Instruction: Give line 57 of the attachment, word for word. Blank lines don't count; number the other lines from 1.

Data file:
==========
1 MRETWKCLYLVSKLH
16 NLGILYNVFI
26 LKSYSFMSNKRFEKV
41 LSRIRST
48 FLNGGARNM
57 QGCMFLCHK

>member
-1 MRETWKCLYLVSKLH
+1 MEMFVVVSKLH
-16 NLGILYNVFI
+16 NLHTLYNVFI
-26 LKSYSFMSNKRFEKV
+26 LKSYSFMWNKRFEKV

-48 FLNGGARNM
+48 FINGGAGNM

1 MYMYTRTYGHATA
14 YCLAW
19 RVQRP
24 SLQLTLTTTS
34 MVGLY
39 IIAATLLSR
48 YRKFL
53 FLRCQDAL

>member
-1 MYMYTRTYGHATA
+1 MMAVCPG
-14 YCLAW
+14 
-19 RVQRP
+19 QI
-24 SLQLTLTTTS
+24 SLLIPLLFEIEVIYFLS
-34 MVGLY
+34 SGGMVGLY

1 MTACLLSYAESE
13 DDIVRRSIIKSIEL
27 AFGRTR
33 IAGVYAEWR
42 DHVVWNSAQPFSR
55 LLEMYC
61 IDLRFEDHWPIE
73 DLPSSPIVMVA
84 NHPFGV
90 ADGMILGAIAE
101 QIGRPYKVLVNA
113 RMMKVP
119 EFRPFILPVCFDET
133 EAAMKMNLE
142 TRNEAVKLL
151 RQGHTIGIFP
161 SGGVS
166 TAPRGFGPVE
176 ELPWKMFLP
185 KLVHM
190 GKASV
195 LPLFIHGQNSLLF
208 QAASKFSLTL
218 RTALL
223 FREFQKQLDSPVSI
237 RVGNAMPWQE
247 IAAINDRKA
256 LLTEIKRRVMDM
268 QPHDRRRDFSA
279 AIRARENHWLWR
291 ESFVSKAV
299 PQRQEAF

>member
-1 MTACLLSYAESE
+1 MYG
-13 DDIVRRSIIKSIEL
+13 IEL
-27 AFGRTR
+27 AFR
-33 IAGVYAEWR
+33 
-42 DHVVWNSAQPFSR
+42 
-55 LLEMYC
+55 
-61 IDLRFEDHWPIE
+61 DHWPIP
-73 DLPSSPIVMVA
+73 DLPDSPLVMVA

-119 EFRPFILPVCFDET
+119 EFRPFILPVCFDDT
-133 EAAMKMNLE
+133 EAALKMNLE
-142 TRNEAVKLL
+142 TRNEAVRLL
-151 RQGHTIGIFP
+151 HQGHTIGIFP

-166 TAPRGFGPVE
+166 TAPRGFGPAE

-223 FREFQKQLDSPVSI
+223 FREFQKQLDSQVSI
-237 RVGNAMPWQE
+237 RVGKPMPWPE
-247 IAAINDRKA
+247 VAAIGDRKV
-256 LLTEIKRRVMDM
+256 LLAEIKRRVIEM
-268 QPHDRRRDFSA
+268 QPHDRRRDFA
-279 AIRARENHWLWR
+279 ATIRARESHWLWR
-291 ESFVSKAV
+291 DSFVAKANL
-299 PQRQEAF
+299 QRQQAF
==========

208 QAASKFSLTL